Google Trends: Inclusion Rider

Frances McDormand, Oscars 2018 (The Independent UK)

Frances McDormand, Oscars 2018 (The Independent UK)

With Frances McDormand mentioning the inclusion rider clause during her speech while accepting the Best Actress Oscar, I wondered how the concept was rising as a search term. Let’s take a look using Google Trends!

First, here’s how the search term “inclusion” performed over the last 12 months:

Google Trends: Search Term "Inclusion" Over the Past 12 Months (Google Trends)

Google Trends: Search Term “Inclusion” Over the Past 12 Months (Google Trends)

See that spike? That was for the week of March 4-10, 2018. The Oscars took place on Sunday, March 4. No coincidence there!

Here are the search term’s top five related topics:

Google Trends: "Inclusion" Search Term Related Topics (Google Trends)

Google Trends: “Inclusion” Search Term Related Topics (Google Trends)

Clearly, McDormand was a large driver of traffic in the search term. Another thing to note is that two of the suggested search terms autofilled for “inclusion” are “subset” and “social exclusion.”

Now let’s take a look at how the actual term “inclusion rider” performed:

Google Trends: "Inclusion Rider" Search Term for Past 12 Months (Google Trends)

Google Trends: “Inclusion Rider” Search Term for Past 12 Months (Google Trends)

Another big spike! And in that same week! In this case, correlation equals causation.

Weird thing about the suggested search terms: Matt Damon and Ben Affleck both appear as suggestions, but not Frances McDormand. Hmm. This suggests to me that more people are searching for the term now with regards to Damon and Affleck, but not McDormand.

Here are the related topics for “inclusion rider:”

Google Trends: "Inclusion Rider" Related Topics (Google Trends)

Google Trends: “Inclusion Rider” Related Topics (Google Trends)

That’s pretty straightforward.

It’s pretty cool to see empirical evidence that this concept is gaining awareness! Though Merriam-Webster could already attest to that.

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#ThrowbackThursday: Jennifer Garner in ‘Elektra,’ 2005

Jennifer Garner in 'Elektra,' 2005 (Ouch Press)

Jennifer Garner in ‘Elektra,’ 2005 (Ouch Press)

Full disclosure: I haven’t seen the 2005 movie “Elektra,” but per IMDB, here’s the synopsis:

Elektra the warrior survives a near-death experience, becomes an assassin-for-hire, and tries to protect her two latest targets, a single father and his young daughter, from a group of supernatural assassins.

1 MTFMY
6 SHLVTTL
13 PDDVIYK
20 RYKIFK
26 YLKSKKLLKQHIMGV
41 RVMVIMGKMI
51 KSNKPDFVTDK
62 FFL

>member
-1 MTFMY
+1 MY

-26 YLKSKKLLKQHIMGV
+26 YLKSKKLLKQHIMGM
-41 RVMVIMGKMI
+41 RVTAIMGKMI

The movie, starring Jennifer Garner in the title role, was spun off from 2003’s “Daredevil”  (which starred Garner’s eventual ex-husband Ben Affleck). “Elektra” didn’t do well at the box office: It only grossed $56M+ worldwide on a budget of $43M+.

“Elektra” would ordinarily be a footnote in the history of superhero movies, except for one thing: It’s the most recent movie starring a female superhero.

Until “Wonder Woman.”

 

Thursday Trends: Censorship of Cunnilingus on Film

'Black Swan' cunnilingus (That Just Won't Do)

‘Black Swan’ cunnilingus (That Just Won’t Do)

With the announced remake of the 1973 film “Don’t Look Now” on the horizon, there’s a good chance that one of the film’s most controversial scenes will once again make the cut: Laura Baxter receiving cunnilingus from her husband John. (Julie Christie and Donald Sutherland played the roles in the original film.) But this time, it might not raise much of an outcry.

Movies began to be bolder about depicting cunnilingus around the end of the last decade. In the 2009 movie “Away We Go,” the opening scene shows Burt (John Krasinski) going down on his partner Verona (Maya Rudolph). Two years later, “Blue Valentine” showed Dean (Ryan Gosling) pleasuring Cindy (Michelle Williams). However, this depiction led to some pushback on the part of the Motion Picture Association of America (MPAA), which tried to give the movie an NC-17 rating. Interestingly, the 2010 film “Black Swan” was in theaters, which also featured an oral sex scene, but with two women: Mila Kunis and Natalie Portman. “Blue Valentine” star Ryan Gosling spoke out against the hypocrisy of rating a film with an oral scene involving two women an R, while a film that depicts the act with a heterosexual couple (as well as within marriage) would get slapped with an NC-17. “Blue Valentine” eventually received an R rating.

Within the past two years, more films involving cunnilingus scenes have been released: “Wild,” “Charlie Countryman,” and “The Counselor.” A very notable example occurred in 2014’s “Gone Girl.” Amy (Rosamund Pike) ecstatically receives pleasure from Nick (Ben Affleck) after their first date, which occurs within the first 15 minutes of the film. There was no pushback from the MPAA regarding ratings for this one (presumably, they didn’t need to fight that battle twice).

It’s great to see cunnilingus depicted as normal within the smorgasbord of sexual acts. Let’s hope media depictions of the act continue to grow so more people become normalized to it.